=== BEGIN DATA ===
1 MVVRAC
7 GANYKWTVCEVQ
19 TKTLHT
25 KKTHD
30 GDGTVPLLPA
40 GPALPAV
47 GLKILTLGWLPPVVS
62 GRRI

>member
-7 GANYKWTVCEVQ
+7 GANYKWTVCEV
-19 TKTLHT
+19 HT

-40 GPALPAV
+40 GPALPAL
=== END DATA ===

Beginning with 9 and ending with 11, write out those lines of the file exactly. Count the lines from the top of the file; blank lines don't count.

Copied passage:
>member
-7 GANYKWTVCEVQ
+7 GANYKWTVCEV